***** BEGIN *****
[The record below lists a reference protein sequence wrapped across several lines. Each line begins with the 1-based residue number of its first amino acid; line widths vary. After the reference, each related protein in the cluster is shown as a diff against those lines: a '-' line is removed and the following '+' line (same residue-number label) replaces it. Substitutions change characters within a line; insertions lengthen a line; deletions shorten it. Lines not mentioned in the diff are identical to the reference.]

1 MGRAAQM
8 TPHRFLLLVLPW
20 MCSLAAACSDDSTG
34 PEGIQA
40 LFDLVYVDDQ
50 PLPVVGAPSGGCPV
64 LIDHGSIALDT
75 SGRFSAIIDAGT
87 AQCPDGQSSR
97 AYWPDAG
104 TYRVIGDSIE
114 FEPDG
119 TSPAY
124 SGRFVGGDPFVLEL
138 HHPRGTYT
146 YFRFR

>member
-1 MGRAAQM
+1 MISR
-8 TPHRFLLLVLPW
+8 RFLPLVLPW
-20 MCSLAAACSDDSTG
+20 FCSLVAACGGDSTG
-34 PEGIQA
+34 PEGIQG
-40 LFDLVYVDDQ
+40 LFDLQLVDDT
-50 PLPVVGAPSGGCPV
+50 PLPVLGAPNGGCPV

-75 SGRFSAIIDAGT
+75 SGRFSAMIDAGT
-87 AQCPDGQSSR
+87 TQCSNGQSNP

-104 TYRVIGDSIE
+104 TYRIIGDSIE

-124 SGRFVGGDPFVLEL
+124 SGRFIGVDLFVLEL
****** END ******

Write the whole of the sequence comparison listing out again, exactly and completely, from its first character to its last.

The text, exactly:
[The record below lists a reference protein sequence wrapped across several lines. Each line begins with the 1-based residue number of its first amino acid; line widths vary. After the reference, each related protein in the cluster is shown as a diff against those lines: a '-' line is removed and the following '+' line (same residue-number label) replaces it. Substitutions change characters within a line; insertions lengthen a line; deletions shorten it. Lines not mentioned in the diff are identical to the reference.]

1 MGRAAQM
8 TPHRFLLLVLPW
20 MCSLAAACSDDSTG
34 PEGIQA
40 LFDLVYVDDQ
50 PLPVVGAPSGGCPV
64 LIDHGSIALDT
75 SGRFSAIIDAGT
87 AQCPDGQSSR
97 AYWPDAG
104 TYRVIGDSIE
114 FEPDG
119 TSPAY
124 SGRFVGGDPFVLEL
138 HHPRGTYT
146 YFRFR

>member
-1 MGRAAQM
+1 MISR
-8 TPHRFLLLVLPW
+8 RFLPLVLPW
-20 MCSLAAACSDDSTG
+20 FCSLVAACGGDSTG
-34 PEGIQA
+34 PEGIQG
-40 LFDLVYVDDQ
+40 LFDLQLVDDT
-50 PLPVVGAPSGGCPV
+50 PLPVLGAPNGGCPV

-75 SGRFSAIIDAGT
+75 SGRFSAMIDAGT
-87 AQCPDGQSSR
+87 TQCSNGQSNP

-104 TYRVIGDSIE
+104 TYRIIGDSIE

-124 SGRFVGGDPFVLEL
+124 SGRFIGVDLFVLEL